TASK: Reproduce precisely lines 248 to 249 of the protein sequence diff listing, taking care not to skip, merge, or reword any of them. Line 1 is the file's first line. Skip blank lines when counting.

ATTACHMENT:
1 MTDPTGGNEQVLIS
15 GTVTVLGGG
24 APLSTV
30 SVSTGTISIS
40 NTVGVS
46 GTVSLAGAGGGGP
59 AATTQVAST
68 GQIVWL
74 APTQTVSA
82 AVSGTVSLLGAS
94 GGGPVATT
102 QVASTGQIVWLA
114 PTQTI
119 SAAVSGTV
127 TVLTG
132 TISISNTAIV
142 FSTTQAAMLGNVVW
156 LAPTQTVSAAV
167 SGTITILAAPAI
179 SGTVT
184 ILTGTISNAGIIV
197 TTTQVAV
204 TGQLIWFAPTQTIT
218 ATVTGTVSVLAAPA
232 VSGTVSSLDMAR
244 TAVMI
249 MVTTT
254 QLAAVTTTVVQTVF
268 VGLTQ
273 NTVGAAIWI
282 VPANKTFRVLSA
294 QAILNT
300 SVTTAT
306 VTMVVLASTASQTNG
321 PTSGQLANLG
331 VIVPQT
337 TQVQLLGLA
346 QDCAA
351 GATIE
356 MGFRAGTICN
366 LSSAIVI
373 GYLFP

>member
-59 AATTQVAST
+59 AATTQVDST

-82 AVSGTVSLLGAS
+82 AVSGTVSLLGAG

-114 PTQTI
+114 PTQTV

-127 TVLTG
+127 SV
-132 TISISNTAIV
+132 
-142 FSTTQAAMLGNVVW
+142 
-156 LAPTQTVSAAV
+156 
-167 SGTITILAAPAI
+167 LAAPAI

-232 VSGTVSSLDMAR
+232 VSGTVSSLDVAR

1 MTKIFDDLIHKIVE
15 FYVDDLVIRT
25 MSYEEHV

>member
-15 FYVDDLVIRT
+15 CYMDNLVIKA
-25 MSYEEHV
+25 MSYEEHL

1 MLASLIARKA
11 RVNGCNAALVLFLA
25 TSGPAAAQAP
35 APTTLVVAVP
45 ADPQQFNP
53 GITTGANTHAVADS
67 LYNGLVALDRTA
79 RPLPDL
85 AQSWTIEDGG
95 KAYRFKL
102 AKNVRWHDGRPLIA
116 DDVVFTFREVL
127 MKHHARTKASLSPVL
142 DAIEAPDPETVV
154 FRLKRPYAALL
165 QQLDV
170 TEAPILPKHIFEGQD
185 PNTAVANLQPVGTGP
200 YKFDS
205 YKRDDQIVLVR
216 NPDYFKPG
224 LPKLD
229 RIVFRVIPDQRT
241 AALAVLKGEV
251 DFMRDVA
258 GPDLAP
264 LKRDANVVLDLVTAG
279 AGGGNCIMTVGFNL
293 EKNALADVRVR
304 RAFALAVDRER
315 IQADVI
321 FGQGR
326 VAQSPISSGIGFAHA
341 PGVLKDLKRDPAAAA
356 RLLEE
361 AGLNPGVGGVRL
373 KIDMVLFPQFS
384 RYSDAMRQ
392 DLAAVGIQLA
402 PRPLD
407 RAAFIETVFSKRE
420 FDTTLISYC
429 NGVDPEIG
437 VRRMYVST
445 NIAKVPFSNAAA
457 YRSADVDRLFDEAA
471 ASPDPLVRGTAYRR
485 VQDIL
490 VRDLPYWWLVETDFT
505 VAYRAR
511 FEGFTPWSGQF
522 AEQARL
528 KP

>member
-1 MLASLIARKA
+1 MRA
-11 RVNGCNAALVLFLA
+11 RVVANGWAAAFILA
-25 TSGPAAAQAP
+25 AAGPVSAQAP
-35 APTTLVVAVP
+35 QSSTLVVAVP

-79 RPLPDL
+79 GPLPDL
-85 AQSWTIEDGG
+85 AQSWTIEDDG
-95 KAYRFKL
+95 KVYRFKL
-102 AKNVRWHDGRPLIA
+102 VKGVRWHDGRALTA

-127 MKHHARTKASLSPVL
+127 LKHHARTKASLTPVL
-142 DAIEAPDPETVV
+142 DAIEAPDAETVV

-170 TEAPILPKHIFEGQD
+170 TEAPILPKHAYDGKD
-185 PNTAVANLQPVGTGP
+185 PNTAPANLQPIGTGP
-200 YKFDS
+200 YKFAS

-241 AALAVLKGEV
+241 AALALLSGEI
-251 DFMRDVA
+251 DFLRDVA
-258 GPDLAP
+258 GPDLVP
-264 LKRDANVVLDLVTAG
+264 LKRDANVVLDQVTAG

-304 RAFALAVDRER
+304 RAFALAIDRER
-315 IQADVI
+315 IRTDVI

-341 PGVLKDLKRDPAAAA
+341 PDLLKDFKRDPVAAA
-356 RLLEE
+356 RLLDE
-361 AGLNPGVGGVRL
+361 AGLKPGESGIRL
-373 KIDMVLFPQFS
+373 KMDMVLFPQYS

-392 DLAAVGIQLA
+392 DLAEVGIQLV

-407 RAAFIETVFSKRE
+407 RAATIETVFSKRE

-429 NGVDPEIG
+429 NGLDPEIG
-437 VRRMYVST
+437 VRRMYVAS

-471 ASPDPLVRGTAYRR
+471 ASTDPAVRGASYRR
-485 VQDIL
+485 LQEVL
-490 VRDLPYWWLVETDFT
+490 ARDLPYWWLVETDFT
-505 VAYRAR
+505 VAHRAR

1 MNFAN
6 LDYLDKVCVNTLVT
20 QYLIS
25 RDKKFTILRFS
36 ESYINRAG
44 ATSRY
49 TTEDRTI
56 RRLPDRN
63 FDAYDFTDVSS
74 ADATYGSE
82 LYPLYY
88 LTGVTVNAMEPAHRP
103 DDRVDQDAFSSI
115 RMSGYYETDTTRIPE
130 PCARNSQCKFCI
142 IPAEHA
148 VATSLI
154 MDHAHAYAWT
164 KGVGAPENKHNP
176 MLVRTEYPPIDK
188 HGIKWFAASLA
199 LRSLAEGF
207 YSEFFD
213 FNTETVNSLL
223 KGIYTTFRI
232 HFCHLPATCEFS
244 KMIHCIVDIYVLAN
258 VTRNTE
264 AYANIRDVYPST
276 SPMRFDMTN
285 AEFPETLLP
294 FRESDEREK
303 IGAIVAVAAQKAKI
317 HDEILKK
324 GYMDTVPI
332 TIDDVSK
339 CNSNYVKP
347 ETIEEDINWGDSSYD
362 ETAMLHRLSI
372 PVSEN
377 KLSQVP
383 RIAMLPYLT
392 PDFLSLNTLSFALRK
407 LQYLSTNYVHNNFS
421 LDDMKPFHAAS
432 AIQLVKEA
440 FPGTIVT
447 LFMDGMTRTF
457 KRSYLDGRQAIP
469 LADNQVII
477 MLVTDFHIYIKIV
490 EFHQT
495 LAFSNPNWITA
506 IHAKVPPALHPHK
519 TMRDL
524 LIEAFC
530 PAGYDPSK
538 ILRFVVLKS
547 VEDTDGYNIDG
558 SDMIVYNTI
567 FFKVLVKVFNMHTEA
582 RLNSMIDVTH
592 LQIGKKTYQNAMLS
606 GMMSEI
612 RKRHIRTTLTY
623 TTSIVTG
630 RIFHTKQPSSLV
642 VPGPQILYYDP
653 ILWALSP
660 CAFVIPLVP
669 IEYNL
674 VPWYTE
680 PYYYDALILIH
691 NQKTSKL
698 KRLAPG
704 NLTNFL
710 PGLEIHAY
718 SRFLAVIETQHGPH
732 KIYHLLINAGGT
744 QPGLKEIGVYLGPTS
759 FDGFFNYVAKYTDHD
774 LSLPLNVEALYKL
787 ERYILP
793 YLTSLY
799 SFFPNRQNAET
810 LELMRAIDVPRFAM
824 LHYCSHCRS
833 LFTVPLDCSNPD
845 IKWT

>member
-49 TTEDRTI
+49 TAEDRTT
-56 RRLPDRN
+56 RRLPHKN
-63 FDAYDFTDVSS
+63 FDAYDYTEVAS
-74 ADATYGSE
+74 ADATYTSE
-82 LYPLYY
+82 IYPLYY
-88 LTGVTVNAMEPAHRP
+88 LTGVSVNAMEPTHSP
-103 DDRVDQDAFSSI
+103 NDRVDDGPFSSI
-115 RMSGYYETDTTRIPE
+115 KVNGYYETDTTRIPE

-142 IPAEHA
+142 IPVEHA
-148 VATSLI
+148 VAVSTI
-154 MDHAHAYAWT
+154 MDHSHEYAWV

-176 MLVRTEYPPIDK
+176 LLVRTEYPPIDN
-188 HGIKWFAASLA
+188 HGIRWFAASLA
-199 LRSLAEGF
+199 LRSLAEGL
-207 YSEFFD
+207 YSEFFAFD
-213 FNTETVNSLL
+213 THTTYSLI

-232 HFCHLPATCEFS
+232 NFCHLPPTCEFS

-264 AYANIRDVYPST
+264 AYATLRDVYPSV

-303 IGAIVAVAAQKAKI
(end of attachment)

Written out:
592 LQIGKKTYQNAMLS
606 GMMSEI